In 1967, world heavyweight boxing champion, Muhammad Ali refused to be drafted to fight in the Vietnam War. He cited his religion and referred to himself as a conscientious objector. He said
My conscience won’t let me go shoot my brother, or some darker people, or some poor hungry people in the mud for big powerful America. And shoot them for what? They never called me nigger, they never lynched me, they didn’t put no dogs on me, they didn’t rob me of my nationality, rape and kill my mother and father. … Shoot them for what? How can I shoot them poor people? Just take me to jail.
Though Ali did not spend time in prison, he was convicted of a felony (later overturned by the U.S, Supreme Court), was not allowed to box for three years, and, in that time, was considered by many to be a national pariah, a disgrace to his country and his race.
In 1968, sprinters Tommie Smith and John Carlos, stood on the medal podium at the Mexico City Olympics. When the National Anthem was played both men raised their hands in the black power salute. Through a series of actions the two men were expelled from the Olympics. When they returned home they were the object of much scorn and received multiple death threats.
In 1947, Jackie Robinson broke the color barrier when he began playing for the Brooklyn Dodgers. The abuse he received from all those who believed that he was in a place he didn’t belong is well documented. In his 1972 autobiography, Robinson wrote, “I cannot sing the anthem. I cannot salute the flag; I know that I am a black man in a white world.”
These three occurrences came to mind this past week as the fact that San Francisco 49ers quarterback, Colin Kaepernick, refused to stand for the national anthem at a recent game. He cited America’s oppression of people of color and police brutality. He has become the object of much scorn and ridicule, with there being many social media videos posted of people burning his jersey. Others have castigated him as a spoiled rich athlete who has personally profited in the millions of dollars and only wants to draw attention to himself as his career flounders. None of us know what truly motivates this young man’s heart, but I am going to take him at his word. Like those who went before him, he is expressing his disillusionment in a nation that so often falls short of its promise that all people will be treated equally.
Kaepernick’s personal act of solidarity with those being oppressed comes at a tense time in our nation’s history. Attention drawn to the death of African-American males in police shootings, have resulted in random attacks on police officers. And there is the constant debate about whose lives matter – Black Lives matter, Blue Lives Matter, All Lives Matters. The choice of language becomes very important in determining how one understands the current landscape and the history that has led us to this point. From the days of slavery to the Jim Crow laws just a generation ago to the current well-documented unfairness of our current justice system – the mistreatment of African-Americans in our nation is not something that can be ignored. When a young man of color protests what he feels is wrong in our nation, I’m going to take the time to listen to him and try to understand what his perspective is. Our history should teach us that he might will have something worth listening to.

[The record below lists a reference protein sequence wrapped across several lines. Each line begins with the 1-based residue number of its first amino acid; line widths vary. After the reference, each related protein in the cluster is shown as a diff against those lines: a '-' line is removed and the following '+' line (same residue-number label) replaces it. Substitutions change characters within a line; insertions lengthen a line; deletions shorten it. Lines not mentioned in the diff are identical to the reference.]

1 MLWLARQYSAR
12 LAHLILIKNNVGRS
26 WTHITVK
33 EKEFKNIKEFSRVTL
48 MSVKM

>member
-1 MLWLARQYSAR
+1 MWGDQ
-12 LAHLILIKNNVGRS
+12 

In fact, history has a lot to teach us. Muhammad Ali became understood to be an advocate for peace and understanding among people. In 1996, the man who twenty-six years before was said to be a disgrace to his country, was invited to light the Olympic flame for the world. In 2005, Tommie Smith and John Carlos, were honored by a twenty-two foot high statue immortalizing that 1968 moment. In 2008 they were jointly given the Arthur Ashe Courage Award by ESPN. Once thrown out of the Olympic village because of their act against injustice and for human indignity, they were later said to be “the living embodiment of Olympic idealism.” Jackie Robinson is considered to be an American hero, whose moral courage is a testament to the human spirit and a guiding light for all of us. His baseball number “42” has been retired not only by the Dodgers, but by all of baseball. No player on any team can wear that number. I do not know how history will respond to Colin Kaepernick, but I do know how history has responded to these who took a difficult moral stand and paid dearly for it. They are called people of peace and courage and dignity and we now consider them some of the best America has ever had to offer as we seek to live up to our high idea of liberty and justice for all people.
I look through many lenses as I seek to understand the events that are presently happening. A veteran of the Marine Corps who loves my nation and the high ideas it strives for and who always stands for the anthem. A veteran who believes very deeply in the freedom of speech, even when it comes in the form of a protest. I am also a person of privilege who lives in a world where poverty and injustice grips billions of lives. And I am a person of faith who seeks to live in this world in the manner of Christ, who always stood with those pushed to the margins of society. I see through many lenses, but every lens tells me not to condemn Colin Kaepernick, but instead to listen to what he has to say. Because what I hope he ultimately wants is the same thing I want, a world where everybody lives in peace and hope with the dignity we all deserve.